I hold the belief that our best football talent does not play football. The cream of the game are holed up somewhere due to perils associated with a career in football in Kenya.
Those who stake their life on the Kenyan game have courage attached to their talent. Today, I will look at some of the best talent who got to the top and bailed out of the game while still at their peak.
The late Francis Kadenge was still having a time of his life at AFC Leopards in the mid-nineties. He had the talent to defend the family name and the football world was at his feet. He wore the number seven jersey that his father Joe wore for over a decade. The natural winger was a product of the Olympic Youth System of the 70s. He joined Ingwe in 1982 from Reunion after fans compelled his father to prevail on his son to “come back home”.
He lit the 1983 CECAFA tournament in Zanzibar with a goal in the final as Ingwe beat Tigers FC of Malawi 2-1. Leopards grabbed the title from Gor Mahia and won the next two as well and his goals made it possible. The forward line at Ingwe comprising Joe Masiga, Mike Amwayi, Wilberforce Mulamba, Tony Lidonde and Kadenge made mincemeat of many defenders.
Then Mike Amwayi was involved in a car accident in 1992. No official visited him in hospital and when Mickey Weche sought an explanation, he was told to forget about Amwayi and his injury. Kadenge was disillusioned.
He quit football at the age of 29, stating he did leave quit because he felt old but because he realised there was nothing to play for in football. Football lacked job and social security and nobody cared about the welfare of players when they cannot play. He went into employment before joining his father in the taxi business.
The next is Nakuru-born Mike Otieno. The cream of Musingu High School Class of 1987 left school and Mumias Sugar FC straight into Gor Mahia’s first team in 1988. Otieno was thrown into the thick of things at a K’ogallo side that had won CAF Cup Winners Cup in 1987 and still got play time.
K’Ogallo met Inter-Club of Congo in the 1989 CAF Cup Winners’ Cup match in Nairobi. Otieno came in as a substitute when the match was tied at 1-1. His first run left defenders chasing him on the left flank from where he pulled a cross that Peter Dawo who headed into the net for a final 2-1 score.
He stayed at Gor during the transition from the old experienced squad and helped Gor clinch the league title in 1991, 1993 and 1995. He then retired at the end of 1995 season at the prime age of 25 despite his ability and prowess.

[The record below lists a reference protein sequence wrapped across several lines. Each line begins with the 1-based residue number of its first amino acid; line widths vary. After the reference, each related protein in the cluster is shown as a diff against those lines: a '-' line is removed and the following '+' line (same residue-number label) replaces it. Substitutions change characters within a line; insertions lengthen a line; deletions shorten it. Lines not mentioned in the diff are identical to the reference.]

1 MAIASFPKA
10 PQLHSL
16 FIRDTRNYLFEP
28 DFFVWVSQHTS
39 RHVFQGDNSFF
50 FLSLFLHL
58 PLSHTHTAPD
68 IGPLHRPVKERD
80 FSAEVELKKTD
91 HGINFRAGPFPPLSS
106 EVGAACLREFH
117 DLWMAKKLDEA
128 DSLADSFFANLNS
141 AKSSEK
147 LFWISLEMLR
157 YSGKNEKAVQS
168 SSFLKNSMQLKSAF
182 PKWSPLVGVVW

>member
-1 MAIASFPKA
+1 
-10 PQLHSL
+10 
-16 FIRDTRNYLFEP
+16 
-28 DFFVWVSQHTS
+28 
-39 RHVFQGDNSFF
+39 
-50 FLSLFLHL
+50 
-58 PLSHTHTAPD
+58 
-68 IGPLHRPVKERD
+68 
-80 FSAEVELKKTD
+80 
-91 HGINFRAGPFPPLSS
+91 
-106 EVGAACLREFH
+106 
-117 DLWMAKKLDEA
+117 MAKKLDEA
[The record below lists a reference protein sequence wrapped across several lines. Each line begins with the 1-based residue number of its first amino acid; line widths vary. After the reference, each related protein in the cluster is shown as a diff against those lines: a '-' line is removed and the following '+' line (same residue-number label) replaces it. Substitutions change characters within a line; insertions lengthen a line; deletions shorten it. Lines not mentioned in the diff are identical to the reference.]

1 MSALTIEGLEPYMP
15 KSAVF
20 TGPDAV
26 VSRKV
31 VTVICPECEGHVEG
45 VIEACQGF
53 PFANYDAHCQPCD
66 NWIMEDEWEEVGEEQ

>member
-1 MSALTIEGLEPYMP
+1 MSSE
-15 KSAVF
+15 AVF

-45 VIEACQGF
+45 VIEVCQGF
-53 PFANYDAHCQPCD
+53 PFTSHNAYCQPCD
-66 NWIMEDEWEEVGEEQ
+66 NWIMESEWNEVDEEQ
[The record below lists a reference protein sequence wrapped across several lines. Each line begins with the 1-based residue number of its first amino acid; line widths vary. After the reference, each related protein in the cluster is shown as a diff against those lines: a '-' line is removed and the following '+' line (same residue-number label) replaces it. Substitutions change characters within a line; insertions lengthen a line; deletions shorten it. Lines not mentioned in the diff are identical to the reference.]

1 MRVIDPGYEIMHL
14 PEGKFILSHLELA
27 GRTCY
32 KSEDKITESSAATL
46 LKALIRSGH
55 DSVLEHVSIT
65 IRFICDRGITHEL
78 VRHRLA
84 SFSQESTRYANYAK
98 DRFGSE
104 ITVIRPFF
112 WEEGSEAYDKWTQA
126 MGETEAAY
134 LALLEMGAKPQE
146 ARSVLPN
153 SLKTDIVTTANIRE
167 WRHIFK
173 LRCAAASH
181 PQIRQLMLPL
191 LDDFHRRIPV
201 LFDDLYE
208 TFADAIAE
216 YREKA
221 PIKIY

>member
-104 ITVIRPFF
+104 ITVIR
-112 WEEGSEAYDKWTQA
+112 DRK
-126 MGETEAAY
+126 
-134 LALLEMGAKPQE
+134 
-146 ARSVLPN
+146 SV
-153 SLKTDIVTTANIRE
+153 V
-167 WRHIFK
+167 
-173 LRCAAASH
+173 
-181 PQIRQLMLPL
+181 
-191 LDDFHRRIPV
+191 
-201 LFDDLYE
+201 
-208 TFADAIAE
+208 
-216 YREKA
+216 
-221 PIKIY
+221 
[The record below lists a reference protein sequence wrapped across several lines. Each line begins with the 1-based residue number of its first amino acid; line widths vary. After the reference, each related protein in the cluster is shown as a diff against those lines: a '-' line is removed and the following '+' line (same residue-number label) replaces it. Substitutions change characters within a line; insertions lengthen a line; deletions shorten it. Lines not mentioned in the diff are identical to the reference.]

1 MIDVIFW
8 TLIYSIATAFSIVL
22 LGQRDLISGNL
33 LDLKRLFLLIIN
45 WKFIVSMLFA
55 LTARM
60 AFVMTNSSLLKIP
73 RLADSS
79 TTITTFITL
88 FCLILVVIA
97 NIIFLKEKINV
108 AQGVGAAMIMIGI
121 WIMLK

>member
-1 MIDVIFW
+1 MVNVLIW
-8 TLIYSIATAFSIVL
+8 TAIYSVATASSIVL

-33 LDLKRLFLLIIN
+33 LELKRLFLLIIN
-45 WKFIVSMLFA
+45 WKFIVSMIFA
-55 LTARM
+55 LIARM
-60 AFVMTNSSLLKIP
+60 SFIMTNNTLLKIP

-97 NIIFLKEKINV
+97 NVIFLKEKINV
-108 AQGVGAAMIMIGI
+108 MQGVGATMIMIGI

Another Nakuru prodigy Mike Obonyo, who was born in 1970, came from a footballing family. His elder brother Isaiah Omondi was Nakuru’s KFA goalkeeper. After his O-Levels in 1986, Chris Makokha gave him a scholarship to study for his A-Levels at Kakamega High School. At Kakamega, he met Tony Lwanga and they both featured for Motcom FC.
He joined the University of Nairobi in 1989 but continued to play for Motcom FC. Obonyo made the biggest move of his career by signing for AFC Leopards in 1991 where he met Tony Lwanga again. Meanwhile, Gerry Saurer gave him a call up to the national under 21 team. In 1994, he won Moi Golden Cup with Ingwe and the following year, at the age of 25 he followed Mike Otieno in retiring from football.
Midfielder Tony Lwanga was such a joy to watch and his rise in the game was no fluke. He left Kakamega High School in 1989 after his ‘O’ Levels, and joined National League side Raymonds FC in Eldoret and then moved to AFC Leopards the following season. At the den, he won one CECAFA title and Moi Golden Cup.
In 1991, Saurer assembled an Under 21 side that beat Egypt. It was the first time Kenya has ever stopped the North Africans at the national level. That squad had the likes of Mike Obonyo, Sammy Omollo, Vincent Kwarula and Francis Oduor. They also beat Uganda in the 1991 CECAFA semifinals before losing the final to Zambia. Lwanga also had a short stint at Kisumu Posta in between two seasons with Leopards.
Lwanga was given the No. 10 jersey in 1992 when Saurer took Harambee Stars to AFCON in Senegal. He became the youngest ever player - at 22 - to wear the iconic jersey. He played in the two group stage matches against Nigeria and Senegal which Kenya lost and bowed out.
In 1993, he went for trials at English side Bournemouth FC but was unsuccessful. Whatever he saw there must have had a tremendous impact on him. Upon his return, he shocked the nation by announcing his retirement from the game even before attaining the age of 25. He went to work as a store keeper at edible oil manufacturers Bidco in Thika and in a past interview he said he has never regretted his decision.
Lwanga said unpaid salaries and match bonuses and neglect by clubs and the federation made to him to hang his boots, Otieno and Obonyo had nagging injuries which could have been taken care of and they resume playing again.
The former was lucky to have been absorbed by Kenya Railways as was the case with many Gor Mahia players then. Obonyo had a job with the government that he fell back on.
I doubt if these three could have hanged their boots had football gatekeepers took the game seriously. We need to prioritise player’ welfare so as to attract our best players.